With the $2 trillion Coronavirus Aid, Relief, and Economic Security Act (CARES Act) signed into law by President Trump on March 27, 2020, many businesses are now starting to see benefits from the largest economic relief package in modern U.S. history. One of these benefits includes receiving funds from the Small Business Administration (SBA) 7(a) loans that were rolled out as part of the CARES Act Paycheck Protection Program (PPP). The response from businesses who were interested in this program was overwhelming as banks began accepting loan applications on April 3, 2020, and by April 16, 2020, the SBA announced it was no longer taking applications as $349 billion in initial PPP funding had been exhausted.
While initial PPP funds are no longer available, there is good news for businesses that did not yet submit their applications. On April 24, 2020, President Trump signed into law an additional $310 billion for the PPP. To learn more about how to take advantage of the expanded program, read our recent blog post: Alert: President Approves Additional $310 Billion for PPP Loans – What You Need to Know
For those companies who successfully submitted their applications and have received funding, many are wondering what steps they should take today to ensure they are set up to maximize loan forgiveness. Below we explore the top seven things businesses should be doing now.
1. Ensure that you are only spending loan proceeds on allowable expenditures, such as payroll costs, rent, utilities and interest on covered debts. Using the loan proceeds for anything not approved under the program could result in some serious discussions with the SBA and create a forgiveness issue on the backside.
2. Consider segregating loan funds in a separate bank account to more clearly track the use of the proceeds. If this is not feasible, at a minimum, we suggest separating the funds into a separate general ledger (GL) account to help with tracking.
3. Assign someone in your organization as the responsible party for tracking and pulling documentation for all expenditures qualifying for forgiveness. During your 8-week period, this person will act as the ‘forgiveness czar,’ making sure everything is tracking appropriately to qualify for maximum loan forgiveness.
4. Consider utilization of a master excel spreadsheet as a document to summarize all forgivable expenses, with weekly totals, and then a grand total. Be sure to use this document to reconcile your forgivable costs to your 7(a) PPP loan amount weekly. If you are interested in a spreadsheet template to help with tracking, please contact us.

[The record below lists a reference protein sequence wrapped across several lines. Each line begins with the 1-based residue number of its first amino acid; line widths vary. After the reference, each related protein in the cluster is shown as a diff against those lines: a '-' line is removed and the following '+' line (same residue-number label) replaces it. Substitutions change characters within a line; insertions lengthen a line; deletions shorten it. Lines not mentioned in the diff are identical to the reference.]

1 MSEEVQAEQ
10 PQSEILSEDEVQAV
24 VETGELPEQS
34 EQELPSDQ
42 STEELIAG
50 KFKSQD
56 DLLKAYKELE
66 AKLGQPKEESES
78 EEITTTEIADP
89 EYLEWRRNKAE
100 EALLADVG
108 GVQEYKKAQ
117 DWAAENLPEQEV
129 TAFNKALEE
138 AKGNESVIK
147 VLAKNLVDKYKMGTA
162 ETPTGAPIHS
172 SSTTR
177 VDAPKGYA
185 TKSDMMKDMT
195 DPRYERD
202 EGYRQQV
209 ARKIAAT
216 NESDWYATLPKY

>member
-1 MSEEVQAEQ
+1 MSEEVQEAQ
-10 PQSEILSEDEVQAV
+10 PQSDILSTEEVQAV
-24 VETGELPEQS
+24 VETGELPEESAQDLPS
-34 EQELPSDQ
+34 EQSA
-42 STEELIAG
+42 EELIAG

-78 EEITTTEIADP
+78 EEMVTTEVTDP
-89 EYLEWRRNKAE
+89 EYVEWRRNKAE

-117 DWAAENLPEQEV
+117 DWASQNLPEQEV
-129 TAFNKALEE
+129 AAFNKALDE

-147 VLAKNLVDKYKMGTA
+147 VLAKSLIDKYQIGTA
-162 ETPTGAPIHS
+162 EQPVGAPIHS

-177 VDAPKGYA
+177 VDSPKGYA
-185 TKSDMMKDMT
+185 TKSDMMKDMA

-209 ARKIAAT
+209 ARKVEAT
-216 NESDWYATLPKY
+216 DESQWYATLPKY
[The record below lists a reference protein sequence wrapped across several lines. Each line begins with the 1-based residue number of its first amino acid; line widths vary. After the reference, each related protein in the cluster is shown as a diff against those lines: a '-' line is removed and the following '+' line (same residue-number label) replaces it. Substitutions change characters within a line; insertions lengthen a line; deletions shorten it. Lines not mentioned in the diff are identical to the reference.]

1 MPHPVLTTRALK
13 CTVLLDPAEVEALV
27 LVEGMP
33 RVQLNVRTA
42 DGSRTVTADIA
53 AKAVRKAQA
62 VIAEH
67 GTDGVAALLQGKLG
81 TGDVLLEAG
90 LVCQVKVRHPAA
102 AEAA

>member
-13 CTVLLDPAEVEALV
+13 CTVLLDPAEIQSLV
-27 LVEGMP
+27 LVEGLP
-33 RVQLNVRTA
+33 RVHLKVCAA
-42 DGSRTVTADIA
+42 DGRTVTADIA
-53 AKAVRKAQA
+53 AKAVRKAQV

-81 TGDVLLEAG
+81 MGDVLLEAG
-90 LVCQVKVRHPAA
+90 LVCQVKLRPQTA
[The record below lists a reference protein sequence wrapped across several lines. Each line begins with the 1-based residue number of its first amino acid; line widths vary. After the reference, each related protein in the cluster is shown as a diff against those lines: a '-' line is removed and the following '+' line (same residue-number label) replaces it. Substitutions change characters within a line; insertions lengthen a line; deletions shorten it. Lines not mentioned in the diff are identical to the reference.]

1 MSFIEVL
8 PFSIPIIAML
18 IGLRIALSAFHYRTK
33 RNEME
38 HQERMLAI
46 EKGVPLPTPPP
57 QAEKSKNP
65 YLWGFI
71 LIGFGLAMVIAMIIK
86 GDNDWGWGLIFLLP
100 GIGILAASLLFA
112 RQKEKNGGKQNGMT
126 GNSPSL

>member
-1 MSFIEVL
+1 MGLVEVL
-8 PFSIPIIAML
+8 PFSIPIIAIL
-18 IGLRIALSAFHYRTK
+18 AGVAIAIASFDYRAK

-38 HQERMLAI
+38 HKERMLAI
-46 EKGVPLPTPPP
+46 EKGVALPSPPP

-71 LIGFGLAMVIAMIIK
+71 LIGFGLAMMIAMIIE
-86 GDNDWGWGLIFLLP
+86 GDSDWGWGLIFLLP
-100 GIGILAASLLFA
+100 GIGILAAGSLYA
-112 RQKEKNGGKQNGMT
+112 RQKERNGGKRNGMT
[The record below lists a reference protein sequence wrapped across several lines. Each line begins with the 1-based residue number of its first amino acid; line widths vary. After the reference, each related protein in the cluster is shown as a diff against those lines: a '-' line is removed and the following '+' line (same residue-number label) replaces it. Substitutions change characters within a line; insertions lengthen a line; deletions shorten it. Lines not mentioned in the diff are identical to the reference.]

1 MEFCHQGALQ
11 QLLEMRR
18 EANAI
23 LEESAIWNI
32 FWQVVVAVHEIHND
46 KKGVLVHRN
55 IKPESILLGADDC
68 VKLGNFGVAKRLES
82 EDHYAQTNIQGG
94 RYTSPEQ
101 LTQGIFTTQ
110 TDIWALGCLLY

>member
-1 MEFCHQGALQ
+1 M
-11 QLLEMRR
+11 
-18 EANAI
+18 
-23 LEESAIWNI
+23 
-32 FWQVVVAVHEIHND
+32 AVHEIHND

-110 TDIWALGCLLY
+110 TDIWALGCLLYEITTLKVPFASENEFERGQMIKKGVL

5. Create a rolling 13-week cash flow analysis to manage your cash or another similar mechanism, such as an operating budget, to track financial results. In our current economic landscape, it is clear that cash flow is important. A short-term cash flow plan is essential in providing insight into where your business stands today and knowing what items in your weekly expenses can be deferred, reduced or eliminated to help mitigate potential challenges.
6. Keep a close eye on the 75% payroll rule (i.e., no more than 25% of forgivable expenditures can be non-payroll costs). This rule was not in the original bill and came out after the initial round of loan applications were submitted. As an example, if you borrowed a total of $1.2 million, but only spent $750,000 on payroll, the maximum amount of loan forgiveness would be $1 million assuming all headcount and salary levels required by the SBA have been maintained.
7. Strategically pay forgivable costs during your 8-week forgiveness period. If you have options for potentially reducing payroll or skipping rent or mortgage payments, do not take these actions during the 8-week covered period because these are the types of payments that can be forgiven.
It is essential to ensure you are taking the right steps with your SBA PPP funding to help ensure maximum forgiveness. If you need assistance managing your PPP loan funds or additional services tied to COVID-19, Moore Colson is available to help. To learn more, visit the COVID-19 Business Services section of our website or contact us.
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Bert Mills, CPA, is the Managing Partner at Moore Colson. In his role, Bert sets the vision and mission of the Firm and works closely with the Firm’s leadership to drive and implement strategies.
Andy Starnes, CPA, is a Partner and Tax Services Practice Leader Moore Colson. Andy’s specialties include corporate tax compliance and planning, business consulting and multi-generational planning with a focus on the construction, professional services and staffing industries.
Chris Arnone, CPA, is a Partner and Business Assurance Practice Leader at Moore Colson. Chris has over 20 years of experience providing audit, accounting and consulting services for companies in the transportation, manufacturing, distribution, staffing, private equity and venture capital industries.
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